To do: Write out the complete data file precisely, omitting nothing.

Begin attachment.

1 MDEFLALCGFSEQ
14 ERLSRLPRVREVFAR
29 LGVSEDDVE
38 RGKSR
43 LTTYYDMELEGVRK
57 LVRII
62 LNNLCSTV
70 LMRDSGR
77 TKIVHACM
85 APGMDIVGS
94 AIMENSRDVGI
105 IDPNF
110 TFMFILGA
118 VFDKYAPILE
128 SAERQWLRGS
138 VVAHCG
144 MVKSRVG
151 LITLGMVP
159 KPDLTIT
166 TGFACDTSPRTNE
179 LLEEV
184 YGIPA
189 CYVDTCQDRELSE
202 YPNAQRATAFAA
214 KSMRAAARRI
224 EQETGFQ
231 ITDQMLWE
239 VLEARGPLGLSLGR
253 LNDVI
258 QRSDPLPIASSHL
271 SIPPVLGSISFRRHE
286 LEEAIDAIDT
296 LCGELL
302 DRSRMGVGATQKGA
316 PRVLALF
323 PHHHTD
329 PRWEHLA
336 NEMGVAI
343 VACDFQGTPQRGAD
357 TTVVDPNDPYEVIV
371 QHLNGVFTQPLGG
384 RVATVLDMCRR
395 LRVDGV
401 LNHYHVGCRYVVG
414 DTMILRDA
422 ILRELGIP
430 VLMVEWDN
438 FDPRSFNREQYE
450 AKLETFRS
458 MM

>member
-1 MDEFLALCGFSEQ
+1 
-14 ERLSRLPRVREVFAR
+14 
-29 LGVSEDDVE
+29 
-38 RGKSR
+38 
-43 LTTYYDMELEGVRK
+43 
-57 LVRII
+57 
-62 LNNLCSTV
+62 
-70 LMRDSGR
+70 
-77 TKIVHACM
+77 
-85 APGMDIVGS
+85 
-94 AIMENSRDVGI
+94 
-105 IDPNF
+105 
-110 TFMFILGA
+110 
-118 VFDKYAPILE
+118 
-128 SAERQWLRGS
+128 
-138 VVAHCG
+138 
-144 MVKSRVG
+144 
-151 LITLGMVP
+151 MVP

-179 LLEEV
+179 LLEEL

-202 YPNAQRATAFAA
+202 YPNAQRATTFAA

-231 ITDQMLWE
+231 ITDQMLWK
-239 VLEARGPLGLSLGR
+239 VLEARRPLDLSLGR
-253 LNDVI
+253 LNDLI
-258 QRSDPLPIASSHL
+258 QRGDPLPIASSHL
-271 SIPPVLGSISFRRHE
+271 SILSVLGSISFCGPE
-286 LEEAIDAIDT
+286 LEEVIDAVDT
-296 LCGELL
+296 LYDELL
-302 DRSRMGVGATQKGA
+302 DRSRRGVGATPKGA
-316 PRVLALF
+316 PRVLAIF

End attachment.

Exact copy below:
1 MDEFLALCGFSEQ
14 ERLSRLPRVREVFAR
29 LGVSEDDVE
38 RGKSR
43 LTTYYDMELEGVRK
57 LVRII
62 LNNLCSTV
70 LMRDSGR
77 TKIVHACM
85 APGMDIVGS
94 AIMENSRDVGI
105 IDPNF
110 TFMFILGA
118 VFDKYAPILE
128 SAERQWLRGS
138 VVAHCG
144 MVKSRVG
151 LITLGMVP
159 KPDLTIT
166 TGFACDTSPRTNE
179 LLEEV
184 YGIPA
189 CYVDTCQDRELSE
202 YPNAQRATAFAA
214 KSMRAAARRI
224 EQETGFQ
231 ITDQMLWE
239 VLEARGPLGLSLGR
253 LNDVI
258 QRSDPLPIASSHL
271 SIPPVLGSISFRRHE
286 LEEAIDAIDT
296 LCGELL
302 DRSRMGVGATQKGA
316 PRVLALF
323 PHHHTD
329 PRWEHLA
336 NEMGVAI
343 VACDFQGTPQRGAD
357 TTVVDPNDPYEVIV
371 QHLNGVFTQPLGG
384 RVATVLDMCRR
395 LRVDGV
401 LNHYHVGCRYVVG
414 DTMILRDA
422 ILRELGIP
430 VLMVEWDN
438 FDPRSFNREQYE
450 AKLETFRS
458 MM

>member
-1 MDEFLALCGFSEQ
+1 
-14 ERLSRLPRVREVFAR
+14 
-29 LGVSEDDVE
+29 
-38 RGKSR
+38 
-43 LTTYYDMELEGVRK
+43 
-57 LVRII
+57 
-62 LNNLCSTV
+62 
-70 LMRDSGR
+70 
-77 TKIVHACM
+77 
-85 APGMDIVGS
+85 
-94 AIMENSRDVGI
+94 
-105 IDPNF
+105 
-110 TFMFILGA
+110 
-118 VFDKYAPILE
+118 
-128 SAERQWLRGS
+128 
-138 VVAHCG
+138 
-144 MVKSRVG
+144 
-151 LITLGMVP
+151 MVP

-179 LLEEV
+179 LLEEL

-202 YPNAQRATAFAA
+202 YPNAQRATTFAA

-231 ITDQMLWE
+231 ITDQMLWK
-239 VLEARGPLGLSLGR
+239 VLEARRPLDLSLGR
-253 LNDVI
+253 LNDLI
-258 QRSDPLPIASSHL
+258 QRGDPLPIASSHL
-271 SIPPVLGSISFRRHE
+271 SILSVLGSISFCGPE
-286 LEEAIDAIDT
+286 LEEVIDAVDT
-296 LCGELL
+296 LYDELL
-302 DRSRMGVGATQKGA
+302 DRSRRGVGATPKGA
-316 PRVLALF
+316 PRVLAIF